The goal of the Epidemiology and Laboratory Capacity for Prevention and Control of Emerging Infectious Diseases (ELC) program is to reduce illness and related deaths caused by a wide range of infectious disease threats.
The ELC Program provides annual funding, strategic direction and technical
assistance to domestic jurisdictions for core capacities in epidemiology, laboratory, and health information technology activities.
In addition to strengthening core infectious disease capacities nationwide, this cooperative agreement also supports a myriad of specific infectious disease programs.The Epidemiology and Laboratory Capacity for Prevention and Control of Emerging Infectious Diseases (ELC) Notice of Funding Opportunity (NOFO) builds upon the program that was initiated in 1995 as one of the key activities under CDC’s plan to address emerging infectious disease threats.
The purpose of this NOFO is to protect the public health and safety of the American people by enhancing the capacity of public health agencies to effectively detect, respond, prevent and control known and emerging (or re-emerging) infectious diseases.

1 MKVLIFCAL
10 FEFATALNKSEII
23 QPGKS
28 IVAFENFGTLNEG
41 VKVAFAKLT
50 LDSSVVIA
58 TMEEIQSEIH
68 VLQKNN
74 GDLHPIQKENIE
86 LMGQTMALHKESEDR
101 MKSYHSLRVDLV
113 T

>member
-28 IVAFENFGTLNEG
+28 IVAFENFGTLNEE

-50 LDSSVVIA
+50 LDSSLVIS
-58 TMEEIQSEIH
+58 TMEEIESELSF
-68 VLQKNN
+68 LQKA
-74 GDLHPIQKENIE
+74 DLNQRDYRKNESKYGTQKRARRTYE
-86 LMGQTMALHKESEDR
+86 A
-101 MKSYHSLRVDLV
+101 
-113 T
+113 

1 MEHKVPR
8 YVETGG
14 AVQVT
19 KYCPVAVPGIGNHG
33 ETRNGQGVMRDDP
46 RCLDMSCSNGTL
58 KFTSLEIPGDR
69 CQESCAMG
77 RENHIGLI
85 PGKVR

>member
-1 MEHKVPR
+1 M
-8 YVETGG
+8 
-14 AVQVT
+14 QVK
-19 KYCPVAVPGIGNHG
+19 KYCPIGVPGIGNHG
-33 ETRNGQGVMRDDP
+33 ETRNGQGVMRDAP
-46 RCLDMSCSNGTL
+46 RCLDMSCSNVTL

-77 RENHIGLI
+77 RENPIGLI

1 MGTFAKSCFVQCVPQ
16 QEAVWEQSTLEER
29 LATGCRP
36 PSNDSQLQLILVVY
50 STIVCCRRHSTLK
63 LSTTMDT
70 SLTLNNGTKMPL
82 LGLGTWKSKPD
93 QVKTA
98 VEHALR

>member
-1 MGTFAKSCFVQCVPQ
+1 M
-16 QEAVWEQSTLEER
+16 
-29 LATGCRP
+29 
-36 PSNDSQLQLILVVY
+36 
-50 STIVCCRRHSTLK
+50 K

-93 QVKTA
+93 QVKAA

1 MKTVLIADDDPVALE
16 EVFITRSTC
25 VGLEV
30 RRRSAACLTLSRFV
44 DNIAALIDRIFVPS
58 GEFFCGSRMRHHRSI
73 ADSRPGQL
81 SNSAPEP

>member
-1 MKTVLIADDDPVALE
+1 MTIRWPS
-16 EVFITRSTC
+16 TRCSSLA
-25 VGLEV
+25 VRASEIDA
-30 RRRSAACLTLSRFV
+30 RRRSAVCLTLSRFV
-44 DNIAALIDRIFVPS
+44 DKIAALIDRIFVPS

This is accomplished by providing financial and technical resources to (1) strengthen epidemiologic capacity; (2) enhance laboratory capacity; (3) improve information systems; and (4) enhance collaboration among epidemiology, laboratory, and information systems components of public health departments.In the last five years, NCEZID’s extramural funding has increased from $109 million in FY 2013 to $302 million in FY 201 7. This increase coincides with increased responsibilities at the state and local level for emerging infectious disease control, notably for emergency responses to Ebola and Zika, and for expanded investment to curb antibiotic resistant infections and modernize public health laboratory capacity.
Ebola and Zika funding began as one-time emergency funding, while AR funding is expected to reoccur annually, and base vector-borne disease funding is beginning to grow.
Together with food- and water-borne disease program growth, these investments have moved from capacity building to program delivery.
In other infectious disease areas, capacity building is still the focus of investments.